2. Increasing relevance of disruptors having large geographic footprint with established digital capabilities:

The industry has seen different types of competitors in recent years, and there could be two major potential disruptors which are (1) e-commerce players like Amazon and (2) large grocery wholesalers such as Sam’s Club, Walmart Business.

2.1 E-commerce players can have a potential to disrupt the foodservice distribution by leveraging their knowledge in B2C markets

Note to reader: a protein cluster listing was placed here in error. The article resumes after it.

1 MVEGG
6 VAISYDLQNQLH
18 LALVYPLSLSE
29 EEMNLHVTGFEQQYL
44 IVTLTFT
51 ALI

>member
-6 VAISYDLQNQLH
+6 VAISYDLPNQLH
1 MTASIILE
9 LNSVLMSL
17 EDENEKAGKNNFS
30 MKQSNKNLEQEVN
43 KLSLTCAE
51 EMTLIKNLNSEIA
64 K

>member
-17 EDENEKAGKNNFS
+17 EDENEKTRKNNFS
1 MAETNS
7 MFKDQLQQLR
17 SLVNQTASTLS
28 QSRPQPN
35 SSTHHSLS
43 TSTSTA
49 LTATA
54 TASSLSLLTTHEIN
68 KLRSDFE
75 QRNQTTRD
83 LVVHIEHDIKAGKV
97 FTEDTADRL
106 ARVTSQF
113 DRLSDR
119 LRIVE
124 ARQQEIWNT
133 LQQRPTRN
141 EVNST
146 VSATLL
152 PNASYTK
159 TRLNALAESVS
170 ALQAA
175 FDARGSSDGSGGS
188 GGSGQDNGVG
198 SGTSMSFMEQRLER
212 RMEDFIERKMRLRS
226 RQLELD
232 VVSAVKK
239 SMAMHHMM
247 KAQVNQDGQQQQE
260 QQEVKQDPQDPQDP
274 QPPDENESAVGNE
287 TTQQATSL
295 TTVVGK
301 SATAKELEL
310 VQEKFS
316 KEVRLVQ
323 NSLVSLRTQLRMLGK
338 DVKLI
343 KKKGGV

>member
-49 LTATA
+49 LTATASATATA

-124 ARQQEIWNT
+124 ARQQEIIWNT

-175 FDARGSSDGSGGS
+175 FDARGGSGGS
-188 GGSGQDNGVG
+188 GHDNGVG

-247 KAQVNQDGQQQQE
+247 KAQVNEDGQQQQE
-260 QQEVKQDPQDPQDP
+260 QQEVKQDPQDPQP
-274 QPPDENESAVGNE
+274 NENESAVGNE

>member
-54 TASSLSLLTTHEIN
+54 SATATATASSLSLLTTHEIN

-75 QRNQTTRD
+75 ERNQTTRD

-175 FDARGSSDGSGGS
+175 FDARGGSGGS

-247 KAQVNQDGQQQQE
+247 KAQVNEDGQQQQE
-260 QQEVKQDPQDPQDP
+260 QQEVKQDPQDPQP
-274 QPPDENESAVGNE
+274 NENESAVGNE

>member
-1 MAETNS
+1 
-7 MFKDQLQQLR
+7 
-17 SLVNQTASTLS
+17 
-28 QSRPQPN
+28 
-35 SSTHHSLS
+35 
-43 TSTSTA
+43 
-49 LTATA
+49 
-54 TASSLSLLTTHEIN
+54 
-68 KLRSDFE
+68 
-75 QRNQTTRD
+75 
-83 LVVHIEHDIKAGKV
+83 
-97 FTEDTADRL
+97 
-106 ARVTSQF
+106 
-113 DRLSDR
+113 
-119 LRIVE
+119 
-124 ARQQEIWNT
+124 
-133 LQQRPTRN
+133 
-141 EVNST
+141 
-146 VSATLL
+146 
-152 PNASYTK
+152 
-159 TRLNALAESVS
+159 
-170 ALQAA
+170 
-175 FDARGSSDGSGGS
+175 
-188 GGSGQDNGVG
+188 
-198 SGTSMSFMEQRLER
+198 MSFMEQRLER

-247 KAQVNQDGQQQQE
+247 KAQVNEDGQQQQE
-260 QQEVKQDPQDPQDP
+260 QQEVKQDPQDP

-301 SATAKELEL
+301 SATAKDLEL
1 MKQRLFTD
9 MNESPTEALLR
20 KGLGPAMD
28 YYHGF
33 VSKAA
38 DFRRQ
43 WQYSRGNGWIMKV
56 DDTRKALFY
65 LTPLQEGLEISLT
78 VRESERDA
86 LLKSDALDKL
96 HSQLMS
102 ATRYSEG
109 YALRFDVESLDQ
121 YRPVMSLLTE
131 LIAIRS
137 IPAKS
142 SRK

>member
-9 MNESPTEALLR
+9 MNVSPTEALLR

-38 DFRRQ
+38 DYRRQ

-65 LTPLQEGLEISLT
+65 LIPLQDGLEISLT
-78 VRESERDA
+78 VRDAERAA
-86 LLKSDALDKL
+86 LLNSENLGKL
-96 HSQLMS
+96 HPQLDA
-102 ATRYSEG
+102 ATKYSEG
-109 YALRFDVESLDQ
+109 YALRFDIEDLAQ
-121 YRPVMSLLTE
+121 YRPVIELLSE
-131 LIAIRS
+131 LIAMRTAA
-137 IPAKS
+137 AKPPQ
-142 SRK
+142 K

Large e-commerce players had a significant impact on various industries that they have entered with their ability to get products in customers’ hands fast. These companies have disrupted traditional brick-and-mortar businesses by providing customers with more convenient and personalized shopping experiences. They are leveraging their knowledge and supply chain networks they gained from B2C markets to provide similar benefits to B2B customers. This could include providing a wider range of products at more competitive prices, as well as more convenient, efficient, and user-friendly ordering and delivery services at every stage of the customer procurement journey. For instance, Amazon Business, launched in 2015, is a global procurement solution that brings a vast network of suppliers and acts as a solution provider for enterprises. It also provides a B2B marketplace for its customers, serving to more than 15 industries. For SMEs, they offer services like spend intelligence including analytics insights, optimization of cash flow and purchasing optimization including onboarding buyers, operation optimization, cost savings etc. Amazon Business still have not made a big move for foodservice distribution, but it wouldn’t be a big surprise if they make it soon.